An ode to books but it is also so much more. Among Others by Jo Walton is a story that connects to all who love books but has even more of an appeal for those who submerge themselves in Science Fiction and Fantasy. That may make it sound like it is a nerdy book but it is also poignant in its exploration of grief and managing beyond loss, that too by a fifteen year old girl.
Set in the late 1970’s, the story is about a girl who, though brought up by her mother’s family in Wales is sent to a boarding school in England by her father after her twin sister dies. Written in the first person, Morwenna’s attempts to live a life after what she thinks is the end of the story, sort of like after Frodo has come back to the Shire at the end of Lord of the Rights. Her search for continuation through books is something many readers would identify with at some time or the other.
PS: Morwenna’s matter of fact acceptance of the existence of magic in the world juxtaposed with the science fiction that she reads is an interesting combination. And I really liked the way she connects everything back to the books she has read. The fairy/elves she see around her makes her certain that Tolkien too must have experienced them.
LL: She thinks even Shakespeare must have been able to see them in order to have written A Midsummer Night’s Dream. But I like the way after watching the Tempest she is convinced that if Prospero had not destroyed his books and stuff when returning to civilization, he would have turned into Saruman.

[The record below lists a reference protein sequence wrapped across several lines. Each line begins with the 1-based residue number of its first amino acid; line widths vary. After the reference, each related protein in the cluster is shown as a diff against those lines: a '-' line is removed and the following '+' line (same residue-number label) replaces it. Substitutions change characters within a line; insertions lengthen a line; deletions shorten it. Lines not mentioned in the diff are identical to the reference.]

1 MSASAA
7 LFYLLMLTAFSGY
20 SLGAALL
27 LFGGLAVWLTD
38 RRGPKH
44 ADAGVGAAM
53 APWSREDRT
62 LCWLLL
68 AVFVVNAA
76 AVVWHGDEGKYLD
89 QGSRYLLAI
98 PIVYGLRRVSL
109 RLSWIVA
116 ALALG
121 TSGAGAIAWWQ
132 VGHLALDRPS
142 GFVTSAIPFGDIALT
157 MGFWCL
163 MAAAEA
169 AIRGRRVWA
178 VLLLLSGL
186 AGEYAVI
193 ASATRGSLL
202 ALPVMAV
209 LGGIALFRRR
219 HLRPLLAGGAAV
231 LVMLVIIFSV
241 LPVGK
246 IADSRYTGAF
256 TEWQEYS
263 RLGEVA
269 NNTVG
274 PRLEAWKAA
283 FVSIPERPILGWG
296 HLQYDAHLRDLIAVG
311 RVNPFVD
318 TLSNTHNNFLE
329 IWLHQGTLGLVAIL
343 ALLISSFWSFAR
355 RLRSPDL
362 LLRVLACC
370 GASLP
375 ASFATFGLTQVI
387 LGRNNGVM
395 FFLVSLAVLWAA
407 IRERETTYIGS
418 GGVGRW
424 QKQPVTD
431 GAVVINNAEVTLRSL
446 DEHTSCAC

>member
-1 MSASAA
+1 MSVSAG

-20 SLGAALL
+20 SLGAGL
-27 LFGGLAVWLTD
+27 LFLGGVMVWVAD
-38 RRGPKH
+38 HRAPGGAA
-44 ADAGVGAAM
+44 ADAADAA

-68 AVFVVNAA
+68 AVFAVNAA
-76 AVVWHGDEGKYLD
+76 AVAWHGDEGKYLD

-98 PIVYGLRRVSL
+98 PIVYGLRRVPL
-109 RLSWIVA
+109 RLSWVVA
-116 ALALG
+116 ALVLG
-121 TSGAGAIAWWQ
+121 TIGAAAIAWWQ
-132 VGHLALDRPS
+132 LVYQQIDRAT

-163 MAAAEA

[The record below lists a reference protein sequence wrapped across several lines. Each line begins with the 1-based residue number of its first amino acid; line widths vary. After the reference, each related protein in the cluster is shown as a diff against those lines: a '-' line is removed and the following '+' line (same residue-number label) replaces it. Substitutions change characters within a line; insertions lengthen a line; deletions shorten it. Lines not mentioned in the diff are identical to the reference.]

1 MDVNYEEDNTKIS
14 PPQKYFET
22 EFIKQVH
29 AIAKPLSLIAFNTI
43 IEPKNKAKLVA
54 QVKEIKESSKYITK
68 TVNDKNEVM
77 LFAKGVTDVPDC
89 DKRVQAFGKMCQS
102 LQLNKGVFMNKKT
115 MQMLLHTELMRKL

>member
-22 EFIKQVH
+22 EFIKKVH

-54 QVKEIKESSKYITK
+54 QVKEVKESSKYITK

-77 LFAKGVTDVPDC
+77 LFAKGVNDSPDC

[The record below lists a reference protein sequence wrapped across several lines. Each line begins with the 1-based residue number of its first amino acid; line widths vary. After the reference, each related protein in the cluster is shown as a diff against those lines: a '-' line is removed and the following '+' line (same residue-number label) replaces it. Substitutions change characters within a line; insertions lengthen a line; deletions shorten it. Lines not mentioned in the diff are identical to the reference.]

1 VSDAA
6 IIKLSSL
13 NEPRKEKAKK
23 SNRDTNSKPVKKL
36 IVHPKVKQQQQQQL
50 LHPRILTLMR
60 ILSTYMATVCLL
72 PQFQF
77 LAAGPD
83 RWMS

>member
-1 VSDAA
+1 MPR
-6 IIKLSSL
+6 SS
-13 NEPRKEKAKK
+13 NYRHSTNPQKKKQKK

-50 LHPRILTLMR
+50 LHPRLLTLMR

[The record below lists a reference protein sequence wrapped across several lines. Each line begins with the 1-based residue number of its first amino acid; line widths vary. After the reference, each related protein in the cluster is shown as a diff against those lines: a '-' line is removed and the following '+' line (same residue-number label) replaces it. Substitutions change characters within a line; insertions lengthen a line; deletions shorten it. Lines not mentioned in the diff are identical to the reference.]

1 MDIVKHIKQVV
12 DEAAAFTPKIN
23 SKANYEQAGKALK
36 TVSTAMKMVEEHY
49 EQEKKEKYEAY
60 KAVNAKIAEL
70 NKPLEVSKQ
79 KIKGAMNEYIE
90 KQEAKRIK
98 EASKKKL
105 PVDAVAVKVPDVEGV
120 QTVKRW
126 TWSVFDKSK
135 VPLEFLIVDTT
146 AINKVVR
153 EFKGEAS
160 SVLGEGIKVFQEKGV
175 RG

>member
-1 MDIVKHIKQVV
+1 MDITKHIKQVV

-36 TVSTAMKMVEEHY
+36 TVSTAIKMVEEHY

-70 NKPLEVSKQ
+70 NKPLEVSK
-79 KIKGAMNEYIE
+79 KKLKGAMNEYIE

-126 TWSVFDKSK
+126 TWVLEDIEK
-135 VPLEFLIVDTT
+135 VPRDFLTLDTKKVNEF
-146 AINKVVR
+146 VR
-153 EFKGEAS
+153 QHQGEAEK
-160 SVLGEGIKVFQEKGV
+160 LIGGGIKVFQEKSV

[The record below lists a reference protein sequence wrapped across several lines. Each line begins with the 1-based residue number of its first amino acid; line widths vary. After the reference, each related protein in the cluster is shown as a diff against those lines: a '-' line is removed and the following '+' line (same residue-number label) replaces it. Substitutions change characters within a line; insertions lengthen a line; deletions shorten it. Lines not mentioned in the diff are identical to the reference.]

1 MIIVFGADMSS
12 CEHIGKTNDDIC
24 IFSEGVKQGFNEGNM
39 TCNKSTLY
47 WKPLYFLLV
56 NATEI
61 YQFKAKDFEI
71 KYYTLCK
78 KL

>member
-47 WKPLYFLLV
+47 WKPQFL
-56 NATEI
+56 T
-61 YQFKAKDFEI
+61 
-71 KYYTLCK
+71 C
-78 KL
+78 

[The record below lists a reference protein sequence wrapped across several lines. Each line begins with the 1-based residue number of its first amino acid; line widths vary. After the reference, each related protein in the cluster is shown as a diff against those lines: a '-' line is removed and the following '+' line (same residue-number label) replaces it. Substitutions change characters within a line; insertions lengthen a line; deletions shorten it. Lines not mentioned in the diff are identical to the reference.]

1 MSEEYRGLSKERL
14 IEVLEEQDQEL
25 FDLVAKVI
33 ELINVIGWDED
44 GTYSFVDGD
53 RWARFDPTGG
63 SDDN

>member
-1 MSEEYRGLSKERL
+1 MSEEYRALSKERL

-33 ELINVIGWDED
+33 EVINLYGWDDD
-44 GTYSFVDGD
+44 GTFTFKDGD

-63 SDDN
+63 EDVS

PS: That’s just it, the connecting of Shakespeare to Tolkien and many other similar cross references is reassuring for other readers whose thought processes are not limited to the physical world around them.
LL: The importance of books, reading and learning is celebrated through the eyes of a girl who discovers the possibilities of interlibrary loans for the first time in her life.
PS: The book is also a celebration of libraries and librarians. Morwenna a lonely outsider in her school spending time with books is befriended by two librarians. And though this association joins the science fiction book club at the local library and finds others like her who think that people’s opinion of Heinlein is more a matter of concern than their misdeeds.
LL: It is also a book about power and the responsible use of it. Morwenna’s mother after all is like the ultimate wicked witch and Morwenna herself uses power occasionally but is always concerned about the unintentional effect it might have on those around her.
PS: A book for all readers to read. But we probably felt such an affinity with it because the ideas in the book so neatly cover the words present in our Tags list for this Blog!